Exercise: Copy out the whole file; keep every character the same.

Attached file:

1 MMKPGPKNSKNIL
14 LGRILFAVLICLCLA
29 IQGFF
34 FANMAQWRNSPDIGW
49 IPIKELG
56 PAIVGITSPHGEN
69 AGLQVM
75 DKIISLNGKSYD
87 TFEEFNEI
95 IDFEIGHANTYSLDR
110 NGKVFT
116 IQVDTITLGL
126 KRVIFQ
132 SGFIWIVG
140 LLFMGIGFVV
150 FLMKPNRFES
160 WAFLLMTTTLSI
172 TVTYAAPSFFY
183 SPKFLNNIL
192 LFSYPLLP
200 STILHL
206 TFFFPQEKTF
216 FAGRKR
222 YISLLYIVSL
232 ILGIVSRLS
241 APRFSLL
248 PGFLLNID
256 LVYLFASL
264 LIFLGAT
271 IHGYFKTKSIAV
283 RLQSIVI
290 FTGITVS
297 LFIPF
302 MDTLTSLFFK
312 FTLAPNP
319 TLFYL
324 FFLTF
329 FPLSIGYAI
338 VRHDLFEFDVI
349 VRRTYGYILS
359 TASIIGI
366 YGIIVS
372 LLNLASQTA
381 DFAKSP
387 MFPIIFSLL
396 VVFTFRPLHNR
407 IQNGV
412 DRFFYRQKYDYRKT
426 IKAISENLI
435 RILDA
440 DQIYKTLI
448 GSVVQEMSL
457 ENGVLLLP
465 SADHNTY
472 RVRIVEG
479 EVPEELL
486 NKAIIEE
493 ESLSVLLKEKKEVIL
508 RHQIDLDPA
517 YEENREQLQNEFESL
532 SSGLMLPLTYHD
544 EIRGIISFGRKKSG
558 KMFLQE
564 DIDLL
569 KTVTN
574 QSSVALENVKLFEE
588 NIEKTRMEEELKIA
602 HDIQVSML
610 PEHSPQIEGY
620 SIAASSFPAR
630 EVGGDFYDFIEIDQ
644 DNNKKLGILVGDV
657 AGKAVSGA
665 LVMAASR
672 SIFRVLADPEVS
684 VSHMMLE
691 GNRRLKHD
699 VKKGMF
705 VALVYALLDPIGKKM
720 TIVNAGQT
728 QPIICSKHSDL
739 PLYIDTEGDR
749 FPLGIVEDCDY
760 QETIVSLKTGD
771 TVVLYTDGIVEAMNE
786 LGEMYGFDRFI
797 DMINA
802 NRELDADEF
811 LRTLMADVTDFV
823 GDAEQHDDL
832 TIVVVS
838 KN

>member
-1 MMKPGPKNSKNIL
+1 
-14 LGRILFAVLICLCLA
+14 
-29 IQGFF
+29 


1 MMKPGPKNSKNIL
14 LGRILFAVLICLCLA
29 IQGFF
34 FANMAQWRNSPDIGW
49 IPIKELG
56 PAIVGITSPHGEN
69 AGLQVM
75 DKIISLNGKSYD
87 TFEEFNEI
95 IDFEIGHANTYSLDR
110 NGKVFT
116 IQVDTITLGL
126 KRVIFQ
132 SGFIWIVG
140 LLFMGIGFVV
150 FLMKPNRFES
160 WAFLLMTTTLSI
172 TVTYAAPSFFY
183 SPKFLNNIL
192 LFSYPLLP
200 STILHL
206 TFFFPQEKTF
216 FAGRKR
222 YISLLYIVSL
232 ILGIVSRLS
241 APRFSLL
248 PGFLLNID
256 LVYLFASL
264 LIFLGAT
271 IHGYFKTKSIAV
283 RLQSIVI
290 FTGITVS
297 LFIPF
302 MDTLTSLFFK
312 FTLAPNP
319 TLFYL
324 FFLTF
329 FPLSIGYAI
338 VRHDLFEFDVI
349 VRRTYGYILS
359 TASIIGI
366 YGIIVS
372 LLNLASQTA
381 DFAKSP
387 MFPIIFSLL
396 VVFTFRPLHNR
407 IQNGV
412 DRFFYRQKYDYRKT
426 IKAISENLI
435 RILDA
440 DQIYKTLI
448 GSVVQEMSL
457 ENGVLLLP
465 SADHNTY
472 RVRIVEG
479 EVPEELL
486 NKAIIEE
493 ESLSVLLKEKKEVIL
508 RHQIDLDPA
517 YEENREQLQNEFESL
532 SSGLMLPLTYHD
544 EIRGIISFGRKKSG
558 KMFLQE
564 DIDLL
569 KTVTN
574 QSSVALENVKLFEE
588 NIEKTRMEEELKIA
602 HDIQVSML
610 PEHSPQIEGY
620 SIAASSFPAR
630 EVGGDFYDFIEIDQ
644 DNNKKLGILVGDV
657 AGKAVSGA
665 LVMAASR
672 SIFRVLADPEVS
684 VSHMMLE
691 GNRRLKHD
699 VKKGMF
705 VALVYALLDPIGKKM
720 TIVNAGQT
728 QPIICSKHSDL
739 PLYIDTEGDR
749 FPLGIVEDCDY
760 QETIVSLKTGD
771 TVVLYTDGIVEAMNE
786 LGEMYGFDRFI
797 DMINA
802 NRELDADEF
811 LRTLMADVTDFV
823 GDAEQHDDL
832 TIVVVS
838 KN

>member
-1 MMKPGPKNSKNIL
+1 
-14 LGRILFAVLICLCLA
+14 
-29 IQGFF
+29 